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Uncertainty About Tenancy Agreements Approaching 1 October

We have been asked a lot of questions recently about how to draw up a tenancy agreement in the run up to 1 October.

The short answer is that it does not really matter. Tenancies that will become ASTs on 1 October will become ASTs on that date irrespective of what the actual agreement says. Equally, they will not be ASTs before that date irrespective of the wording on the agreement.

Therefore agents can draw up these tenancies on Common Law Agreements now and accept that the agreement will misdescribe itself from 1 October or they can draw them up as ASTs now and accept that the agreement will misdescribe itself until 1 October. Alternatively, the agreement can state that it will change to an AST on 1 October or a new agreement can be issued on that date. All of these are reasonable approaches and each agent and landlord should decide what works best for them. Anyone purporting to sell some form of agreement that will deal with the situation is really just taking money for old rope and this is the reason that this firm has chosen not to produce a special tenancy agreement to cover the transitional period.

What will be necessary for members of The Dispute Service will be to make sure that the prescribed clauses required by the scheme are incorporated into the Agreement after 1 October. This can easily be done by sending the tenant a letter setting out the clauses and stating that they will be incorporated into the agreement. It would be wise to ask the tenant to sign and return a copy for recording purposes.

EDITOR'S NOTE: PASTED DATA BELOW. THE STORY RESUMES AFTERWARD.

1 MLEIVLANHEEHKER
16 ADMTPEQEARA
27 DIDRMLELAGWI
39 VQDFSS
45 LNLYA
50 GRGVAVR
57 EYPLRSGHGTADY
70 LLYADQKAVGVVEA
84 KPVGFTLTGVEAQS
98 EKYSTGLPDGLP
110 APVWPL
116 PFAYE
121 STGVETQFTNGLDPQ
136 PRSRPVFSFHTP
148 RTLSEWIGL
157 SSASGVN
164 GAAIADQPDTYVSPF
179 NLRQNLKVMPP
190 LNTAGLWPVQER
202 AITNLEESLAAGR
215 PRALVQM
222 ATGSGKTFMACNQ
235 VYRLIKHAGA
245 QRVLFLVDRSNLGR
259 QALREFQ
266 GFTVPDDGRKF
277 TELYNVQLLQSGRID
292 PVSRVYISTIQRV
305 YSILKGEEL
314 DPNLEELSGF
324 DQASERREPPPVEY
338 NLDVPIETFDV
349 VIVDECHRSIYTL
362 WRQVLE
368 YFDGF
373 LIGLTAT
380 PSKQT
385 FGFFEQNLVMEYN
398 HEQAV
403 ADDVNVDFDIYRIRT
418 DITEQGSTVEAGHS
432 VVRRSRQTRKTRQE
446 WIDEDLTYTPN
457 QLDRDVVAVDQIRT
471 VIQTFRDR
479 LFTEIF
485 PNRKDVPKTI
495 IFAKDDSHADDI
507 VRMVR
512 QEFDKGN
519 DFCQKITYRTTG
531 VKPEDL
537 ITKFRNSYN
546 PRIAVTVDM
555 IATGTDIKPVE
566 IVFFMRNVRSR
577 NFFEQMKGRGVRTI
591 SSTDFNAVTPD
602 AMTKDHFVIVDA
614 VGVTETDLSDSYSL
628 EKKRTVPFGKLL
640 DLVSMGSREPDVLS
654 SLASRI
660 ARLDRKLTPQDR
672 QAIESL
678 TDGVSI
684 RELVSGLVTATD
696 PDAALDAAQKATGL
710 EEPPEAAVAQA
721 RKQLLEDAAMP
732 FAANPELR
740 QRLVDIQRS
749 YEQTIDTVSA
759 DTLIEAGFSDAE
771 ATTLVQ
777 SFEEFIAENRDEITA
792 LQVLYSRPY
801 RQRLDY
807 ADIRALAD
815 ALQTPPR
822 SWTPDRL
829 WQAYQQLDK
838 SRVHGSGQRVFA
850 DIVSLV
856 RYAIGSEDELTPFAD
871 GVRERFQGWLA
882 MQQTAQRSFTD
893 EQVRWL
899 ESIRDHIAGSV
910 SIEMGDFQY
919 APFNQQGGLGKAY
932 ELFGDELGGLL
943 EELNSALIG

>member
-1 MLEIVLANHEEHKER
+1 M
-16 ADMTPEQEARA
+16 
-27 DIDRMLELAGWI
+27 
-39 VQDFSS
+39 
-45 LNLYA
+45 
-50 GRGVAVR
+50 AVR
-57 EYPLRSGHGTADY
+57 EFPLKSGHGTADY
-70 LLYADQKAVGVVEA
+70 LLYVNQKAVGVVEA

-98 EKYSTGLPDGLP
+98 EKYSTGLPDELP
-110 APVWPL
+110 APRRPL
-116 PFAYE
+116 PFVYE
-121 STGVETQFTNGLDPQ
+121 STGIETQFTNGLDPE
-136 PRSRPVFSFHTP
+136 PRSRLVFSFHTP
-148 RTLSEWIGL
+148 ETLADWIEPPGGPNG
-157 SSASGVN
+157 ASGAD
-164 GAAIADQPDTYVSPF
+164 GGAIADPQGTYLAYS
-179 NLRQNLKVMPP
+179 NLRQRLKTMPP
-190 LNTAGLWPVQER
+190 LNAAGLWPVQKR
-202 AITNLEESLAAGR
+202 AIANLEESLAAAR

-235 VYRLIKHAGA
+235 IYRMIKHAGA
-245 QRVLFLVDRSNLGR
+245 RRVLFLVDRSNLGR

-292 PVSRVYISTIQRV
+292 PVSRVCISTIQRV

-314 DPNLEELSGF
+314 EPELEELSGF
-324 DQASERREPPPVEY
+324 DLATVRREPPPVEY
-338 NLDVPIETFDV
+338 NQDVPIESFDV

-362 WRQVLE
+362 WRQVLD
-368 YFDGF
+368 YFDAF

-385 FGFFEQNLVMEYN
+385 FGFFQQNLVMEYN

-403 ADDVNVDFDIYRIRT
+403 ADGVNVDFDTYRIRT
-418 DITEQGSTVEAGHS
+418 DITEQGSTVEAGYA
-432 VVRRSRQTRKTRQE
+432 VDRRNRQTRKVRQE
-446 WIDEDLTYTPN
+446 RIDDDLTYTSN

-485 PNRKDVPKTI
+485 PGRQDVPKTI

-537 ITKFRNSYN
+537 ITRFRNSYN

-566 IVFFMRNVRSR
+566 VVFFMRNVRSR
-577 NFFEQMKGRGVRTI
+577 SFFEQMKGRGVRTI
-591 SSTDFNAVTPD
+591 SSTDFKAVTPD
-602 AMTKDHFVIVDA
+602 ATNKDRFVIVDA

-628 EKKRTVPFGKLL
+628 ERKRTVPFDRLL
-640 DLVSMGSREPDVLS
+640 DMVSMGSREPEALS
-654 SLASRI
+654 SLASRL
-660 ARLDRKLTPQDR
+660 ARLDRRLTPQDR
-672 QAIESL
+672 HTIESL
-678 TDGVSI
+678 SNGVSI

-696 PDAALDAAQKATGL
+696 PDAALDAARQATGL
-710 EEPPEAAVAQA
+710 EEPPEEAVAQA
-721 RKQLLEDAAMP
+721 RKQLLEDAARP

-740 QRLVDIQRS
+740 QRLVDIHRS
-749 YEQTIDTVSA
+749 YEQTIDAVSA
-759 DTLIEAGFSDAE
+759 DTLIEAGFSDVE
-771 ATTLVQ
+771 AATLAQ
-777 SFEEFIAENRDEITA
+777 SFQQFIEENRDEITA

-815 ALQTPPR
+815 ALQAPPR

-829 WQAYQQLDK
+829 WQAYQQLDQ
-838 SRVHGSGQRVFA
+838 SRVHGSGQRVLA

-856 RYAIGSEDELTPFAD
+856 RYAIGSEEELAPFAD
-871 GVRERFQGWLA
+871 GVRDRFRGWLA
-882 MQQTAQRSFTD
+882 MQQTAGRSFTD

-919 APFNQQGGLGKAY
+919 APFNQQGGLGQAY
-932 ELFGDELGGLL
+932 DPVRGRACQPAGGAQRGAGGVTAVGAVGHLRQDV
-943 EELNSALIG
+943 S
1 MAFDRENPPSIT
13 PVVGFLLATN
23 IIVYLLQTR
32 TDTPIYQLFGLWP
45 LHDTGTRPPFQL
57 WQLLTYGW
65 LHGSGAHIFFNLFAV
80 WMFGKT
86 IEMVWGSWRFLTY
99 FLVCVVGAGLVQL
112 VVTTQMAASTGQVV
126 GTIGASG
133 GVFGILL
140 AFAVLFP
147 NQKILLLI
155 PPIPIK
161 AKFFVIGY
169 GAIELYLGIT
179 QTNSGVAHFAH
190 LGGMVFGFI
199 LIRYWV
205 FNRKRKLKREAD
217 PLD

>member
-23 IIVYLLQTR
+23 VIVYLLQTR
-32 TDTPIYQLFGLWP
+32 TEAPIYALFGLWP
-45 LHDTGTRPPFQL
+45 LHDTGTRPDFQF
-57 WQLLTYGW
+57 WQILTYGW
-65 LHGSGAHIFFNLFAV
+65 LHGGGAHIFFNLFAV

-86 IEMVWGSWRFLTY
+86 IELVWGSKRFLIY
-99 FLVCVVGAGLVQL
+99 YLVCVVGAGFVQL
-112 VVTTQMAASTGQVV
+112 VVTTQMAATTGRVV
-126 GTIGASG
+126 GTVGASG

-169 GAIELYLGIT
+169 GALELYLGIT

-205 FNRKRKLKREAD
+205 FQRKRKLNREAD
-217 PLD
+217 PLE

Don’t forget that when the deposit is registered a copy of the registration certificate, the information required by the Housing (Tenancy Deposit) (Prescribed Information) Order and the appropriate scheme leaflet must also be sent as well.

4 thoughts on “Uncertainty About Tenancy Agreements Approaching 1 October”

  1. “and the appropriate scheme leaflet must also be sent as well” Why? Surely the Prescribed Information is sufficient. Unless the scheme insists that the leaflet goes too – which is bureaucracy and excessive paper for its own sake.

    I’m sure My Deposits doesn’t insist in this.

    1. Section 213(5) of the Housign Act 2004 requires the landlord to give the tenant and any relevant person such information as “may be prescribed”. That information is set out in the Housing (Tenancy Deposits) (Prescribed Information) Order 2007 and Paragraph 2(1)(b) of requires that “any information contained in a leaflet supplied by the scheme administrator” is given to the tenant. Both the insured schemes (MyDeposits and The Dispute Service) supply such a leaflet.

      As we have commented before on this blog this leaflet is frequently not supplied and a failure to do so raises the possibility of the tenant or relevant person making a claim for the usual penalties.

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